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Member Research and Reports

Member Research and Reports

Minnesota: Rural Maternity Care Losses Lead to Childbirth Risks

Access to obstetric care in rural communities is critical to ensuring good maternal and child health outcomes. Eighteen million reproductive-age women live in America’s rural counties, but over half of these counties have no hospital where people who are pregnant can give birth. The past decade has been marked by a decline in maternity care access, as hospitals and obstetric units across rural America shutter their doors.

[Photo: Dr. Katy Kozhimannil]

Now, the consequences of these closures are becoming clear in a new study authored by two University of Minnesota School of Public Health researchers and published in the Journal of the American Medical Association. Associate professor Dr. Katy Kozhimannil and assistant professor Dr. Carrie Henning-Smith, who lead the University’s Rural Health Research Center, examined how birth outcomes change after losing obstetric services, focusing on two categories of rural counties — those located next to an urban area (urban-adjacent) and the more remote rural areas not located near an urban area (non-adjacent).

The research found that families living in non-urban-adjacent rural counties faced increased risk of out-of-hospital birth, birth in a hospital that does not provide obstetric care (possibly in an emergency department), and preterm birth, after losing hospital-based obstetric services.

“Preterm birth is the leading cause of infant mortality, and infant mortality is higher in rural versus urban communities,” said lead author Dr. Kozhimannil. “Loss of hospital-based obstetric services has immediate and significant impacts on rural families, and may exacerbate the challenges rural mothers and families already face.”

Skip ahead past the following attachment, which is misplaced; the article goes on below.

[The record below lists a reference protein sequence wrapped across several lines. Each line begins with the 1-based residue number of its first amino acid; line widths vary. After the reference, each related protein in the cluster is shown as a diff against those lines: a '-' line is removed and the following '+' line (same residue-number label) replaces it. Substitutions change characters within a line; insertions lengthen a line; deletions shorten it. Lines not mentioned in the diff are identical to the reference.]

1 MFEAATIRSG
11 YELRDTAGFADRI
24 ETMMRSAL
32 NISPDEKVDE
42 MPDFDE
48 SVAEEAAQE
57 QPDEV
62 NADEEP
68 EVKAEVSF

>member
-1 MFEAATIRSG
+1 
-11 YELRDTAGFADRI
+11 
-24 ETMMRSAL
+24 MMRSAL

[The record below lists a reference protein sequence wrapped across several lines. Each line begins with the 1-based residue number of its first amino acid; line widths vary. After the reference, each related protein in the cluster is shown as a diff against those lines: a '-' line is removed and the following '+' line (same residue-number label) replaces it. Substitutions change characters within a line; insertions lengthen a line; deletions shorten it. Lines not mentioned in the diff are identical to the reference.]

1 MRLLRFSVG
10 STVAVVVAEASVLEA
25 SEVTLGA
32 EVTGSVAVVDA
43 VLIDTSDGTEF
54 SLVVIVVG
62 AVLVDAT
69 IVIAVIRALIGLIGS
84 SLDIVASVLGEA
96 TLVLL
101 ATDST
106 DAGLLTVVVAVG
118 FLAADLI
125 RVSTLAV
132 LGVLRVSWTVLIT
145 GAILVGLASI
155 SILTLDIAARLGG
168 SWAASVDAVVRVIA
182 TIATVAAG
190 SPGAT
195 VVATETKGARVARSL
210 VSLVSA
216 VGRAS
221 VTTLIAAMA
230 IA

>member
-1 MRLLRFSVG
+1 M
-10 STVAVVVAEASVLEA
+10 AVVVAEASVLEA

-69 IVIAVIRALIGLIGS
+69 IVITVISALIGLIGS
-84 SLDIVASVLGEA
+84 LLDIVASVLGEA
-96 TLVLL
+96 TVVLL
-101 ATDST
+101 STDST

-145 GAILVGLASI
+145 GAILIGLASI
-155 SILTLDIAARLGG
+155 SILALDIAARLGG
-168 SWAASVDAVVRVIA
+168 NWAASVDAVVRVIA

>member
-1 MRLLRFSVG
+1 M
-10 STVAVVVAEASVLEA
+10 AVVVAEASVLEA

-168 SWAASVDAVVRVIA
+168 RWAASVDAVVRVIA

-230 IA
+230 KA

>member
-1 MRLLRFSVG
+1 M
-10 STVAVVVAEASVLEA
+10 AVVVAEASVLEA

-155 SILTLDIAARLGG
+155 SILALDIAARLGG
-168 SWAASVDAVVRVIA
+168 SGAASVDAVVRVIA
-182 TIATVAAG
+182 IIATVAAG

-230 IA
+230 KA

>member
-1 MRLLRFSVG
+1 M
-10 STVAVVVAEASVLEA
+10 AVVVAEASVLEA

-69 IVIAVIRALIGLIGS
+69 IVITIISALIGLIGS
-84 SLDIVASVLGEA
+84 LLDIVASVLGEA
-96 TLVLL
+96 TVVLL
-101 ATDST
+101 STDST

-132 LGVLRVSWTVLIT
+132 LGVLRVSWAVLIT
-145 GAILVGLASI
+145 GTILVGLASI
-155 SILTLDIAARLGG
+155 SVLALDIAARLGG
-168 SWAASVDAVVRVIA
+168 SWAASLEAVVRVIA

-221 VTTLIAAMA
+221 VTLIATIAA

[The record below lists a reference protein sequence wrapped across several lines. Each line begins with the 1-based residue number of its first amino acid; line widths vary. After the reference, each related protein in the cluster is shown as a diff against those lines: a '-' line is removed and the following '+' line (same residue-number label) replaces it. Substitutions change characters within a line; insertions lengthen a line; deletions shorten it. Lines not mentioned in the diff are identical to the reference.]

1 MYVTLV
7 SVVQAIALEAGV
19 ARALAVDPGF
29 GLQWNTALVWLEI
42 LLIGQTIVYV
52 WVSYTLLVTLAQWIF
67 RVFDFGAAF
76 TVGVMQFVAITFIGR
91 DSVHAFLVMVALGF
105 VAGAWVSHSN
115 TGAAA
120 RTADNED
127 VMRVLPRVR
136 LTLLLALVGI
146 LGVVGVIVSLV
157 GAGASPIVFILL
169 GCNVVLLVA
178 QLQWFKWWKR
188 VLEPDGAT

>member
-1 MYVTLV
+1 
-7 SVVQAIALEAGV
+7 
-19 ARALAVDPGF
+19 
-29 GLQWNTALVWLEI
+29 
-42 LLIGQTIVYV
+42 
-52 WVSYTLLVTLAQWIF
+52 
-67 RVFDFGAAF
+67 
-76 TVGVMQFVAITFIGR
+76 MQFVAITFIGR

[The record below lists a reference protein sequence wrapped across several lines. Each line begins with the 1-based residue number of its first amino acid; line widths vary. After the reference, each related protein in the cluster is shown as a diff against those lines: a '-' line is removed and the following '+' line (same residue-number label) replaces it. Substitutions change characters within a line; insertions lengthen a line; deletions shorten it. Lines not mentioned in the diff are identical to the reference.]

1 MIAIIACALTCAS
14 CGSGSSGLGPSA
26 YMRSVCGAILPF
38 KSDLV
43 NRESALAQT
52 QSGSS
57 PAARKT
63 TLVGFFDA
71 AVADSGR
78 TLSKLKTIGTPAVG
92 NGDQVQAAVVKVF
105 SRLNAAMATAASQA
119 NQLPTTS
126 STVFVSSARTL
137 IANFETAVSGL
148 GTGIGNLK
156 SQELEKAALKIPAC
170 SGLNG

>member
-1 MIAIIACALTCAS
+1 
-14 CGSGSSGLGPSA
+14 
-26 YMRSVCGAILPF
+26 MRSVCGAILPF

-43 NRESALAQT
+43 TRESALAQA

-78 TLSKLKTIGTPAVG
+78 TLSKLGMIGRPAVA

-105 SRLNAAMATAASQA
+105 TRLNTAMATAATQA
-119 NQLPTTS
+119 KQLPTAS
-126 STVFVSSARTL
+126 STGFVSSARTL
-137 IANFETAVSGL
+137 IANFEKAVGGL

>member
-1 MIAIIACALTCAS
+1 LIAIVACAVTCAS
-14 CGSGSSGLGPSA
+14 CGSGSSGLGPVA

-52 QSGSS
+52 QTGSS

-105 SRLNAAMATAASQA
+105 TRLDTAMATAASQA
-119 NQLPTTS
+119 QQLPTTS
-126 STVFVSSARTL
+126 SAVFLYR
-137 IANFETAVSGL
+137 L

The findings revealed the biggest effects of the loss of hospital-based obstetric care were seen in the most remote rural counties (i.e., those that were not adjacent to urban areas). Before services loss, approximately one percent of births occurred out of the hospital, less than half a percent of births occurred in hospitals without obstetric services, and 12 percent of babies were born preterm. After losing hospital-based obstetric care, residents of rural counties not adjacent to urban areas experienced an increase in out-of-hospital births (0.70 percentage points), births in hospitals without obstetric units (3.06 percentage points), and preterm births (0.67 percentage points), compared to counties with continual obstetric services.

“These findings should raise concern about immediate and long-term health impacts for mothers and babies, especially in the most remote rural areas, which already experience disproportionate economic and health challenges,” said Dr. Henning-Smith, co-author of the study.

In urban-adjacent rural counties, there was an increase in births in hospitals without obstetric services (1.80 percentage points), followed by a decline over time.

“After local hospitals stopped doing obstetrics or closed entirely, rural communities far from urban areas saw a rise in conditions that may put moms and babies at risk — including birth in a hospital with no obstetric capacity as well as preterm birth,” said Dr. Kozhimannil. “Knowing the consequences of services loss, policymakers, clinicians, and families can make informed choices to help ensure the safety and well-being of rural moms and babies.”